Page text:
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Thomas Wentworth Higginson, Massachusetts in the Army and Navy during the war of 1861-1865, vol. 1: prelminary narrative 44 0 Browse Search
Eliza Frances Andrews, The war-time journal of a Georgia girl, 1864-1865 13 13 Browse Search
Caroline E. Whitcomb, History of the Second Massachusetts Battery of Light Artillery (Nims' Battery): 1861-1865, compiled from records of the Rebellion, official reports, diaries and rosters 8 0 Browse Search
Oliver Otis Howard, Autobiography of Oliver Otis Howard, major general , United States army : volume 1 6 0 Browse Search
William Swinton, Campaigns of the Army of the Potomac 5 1 Browse Search
Daniel Ammen, Confederate Military History, a library of Confederate States Military History: Volume 7.2, The Atlantic Coast (ed. Clement Anselm Evans) 4 2 Browse Search
The Photographic History of The Civil War: in ten volumes, Thousands of Scenes Photographed 1861-65, with Text by many Special Authorities, Volume 3: The Decisive Battles. (ed. Francis Trevelyan Miller) 4 0 Browse Search
Knight's Mechanical Encyclopedia (ed. Knight) 4 0 Browse Search
Benjamin Cutter, William R. Cutter, History of the town of Arlington, Massachusetts, ormerly the second precinct in Cambridge, or District of Menotomy, afterward the town of West Cambridge. 1635-1879 with a genealogical register of the inhabitants of the precinct. 4 0 Browse Search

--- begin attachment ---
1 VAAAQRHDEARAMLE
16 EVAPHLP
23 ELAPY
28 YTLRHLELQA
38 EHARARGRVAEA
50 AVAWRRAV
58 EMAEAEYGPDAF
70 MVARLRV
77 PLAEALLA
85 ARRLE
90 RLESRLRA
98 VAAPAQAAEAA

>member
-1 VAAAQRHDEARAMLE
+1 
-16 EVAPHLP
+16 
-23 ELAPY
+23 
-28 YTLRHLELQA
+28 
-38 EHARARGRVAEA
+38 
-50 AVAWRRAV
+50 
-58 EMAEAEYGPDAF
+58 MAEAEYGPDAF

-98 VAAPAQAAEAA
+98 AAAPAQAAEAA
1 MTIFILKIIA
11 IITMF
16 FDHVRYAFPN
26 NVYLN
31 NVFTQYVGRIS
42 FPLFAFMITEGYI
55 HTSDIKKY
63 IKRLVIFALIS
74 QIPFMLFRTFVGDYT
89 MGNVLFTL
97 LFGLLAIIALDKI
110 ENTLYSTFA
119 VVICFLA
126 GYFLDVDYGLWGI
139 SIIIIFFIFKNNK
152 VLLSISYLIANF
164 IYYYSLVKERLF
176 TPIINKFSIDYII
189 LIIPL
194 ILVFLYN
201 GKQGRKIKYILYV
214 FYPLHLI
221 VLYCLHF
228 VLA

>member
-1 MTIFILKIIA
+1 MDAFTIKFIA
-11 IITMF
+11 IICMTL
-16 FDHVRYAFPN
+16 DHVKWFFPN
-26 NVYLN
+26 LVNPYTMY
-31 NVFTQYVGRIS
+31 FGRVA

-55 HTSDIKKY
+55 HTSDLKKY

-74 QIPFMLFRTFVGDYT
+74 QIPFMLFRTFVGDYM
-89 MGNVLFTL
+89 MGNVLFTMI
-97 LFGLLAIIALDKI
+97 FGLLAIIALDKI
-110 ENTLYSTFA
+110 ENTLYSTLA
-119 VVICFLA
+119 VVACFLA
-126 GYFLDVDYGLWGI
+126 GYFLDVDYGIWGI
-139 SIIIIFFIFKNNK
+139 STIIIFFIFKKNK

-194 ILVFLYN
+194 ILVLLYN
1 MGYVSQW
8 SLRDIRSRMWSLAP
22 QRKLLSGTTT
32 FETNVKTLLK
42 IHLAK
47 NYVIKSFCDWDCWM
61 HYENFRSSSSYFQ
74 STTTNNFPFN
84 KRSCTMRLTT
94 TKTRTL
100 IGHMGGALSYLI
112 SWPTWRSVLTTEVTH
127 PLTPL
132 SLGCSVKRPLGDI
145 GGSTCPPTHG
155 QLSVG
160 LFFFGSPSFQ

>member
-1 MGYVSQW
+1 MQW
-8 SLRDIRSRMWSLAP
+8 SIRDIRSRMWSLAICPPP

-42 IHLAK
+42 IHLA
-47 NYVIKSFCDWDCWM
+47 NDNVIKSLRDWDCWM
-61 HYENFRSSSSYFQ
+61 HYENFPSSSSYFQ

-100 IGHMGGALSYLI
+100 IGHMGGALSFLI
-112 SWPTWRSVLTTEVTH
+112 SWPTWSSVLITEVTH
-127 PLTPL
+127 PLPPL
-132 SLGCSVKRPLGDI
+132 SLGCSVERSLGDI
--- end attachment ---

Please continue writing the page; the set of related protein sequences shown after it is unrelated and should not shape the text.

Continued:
Rebellion Record: a Diary of American Events: Documents and Narratives, Volume 5. (ed. Frank Moore) 3 3 Browse Search
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Browsing named entities in George Bancroft, History of the United States from the Discovery of the American Continent, Vol. 10. You can also browse the collection for Irwin or search for Irwin in all documents.

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e Chap. XXIII.} 1781. Feb. 9. rose. Dumas, i. 93, 97. While Cornwallis rested for the night near Salem, at the distance of five and twenty miles the two divisions of the American army effected their junction at Guilford court-house. The united force was too weak to offer battle; a single neglect or mistake would have proved its ruin. Carrington of Virginia, the wise selection of Greene for his quarter-master, advised to cross the Dan twenty miles below Dix's ferry at the ferries of Irwin and Boyd, which were seventy miles distant from Guilford court-house, and where he knew that boats could be collected. The advice was adopted. To carry it out, Greene placed under Otho Williams the flower of his troops as a light corps, which on the morning of the tenth sallied 10. forth to watch and impede the advance of Cornwallis, to prevent his receiving correct information, and by guarding the approaches of Dix's ferry to lead him in that direction. They succeeded in keeping Cornwal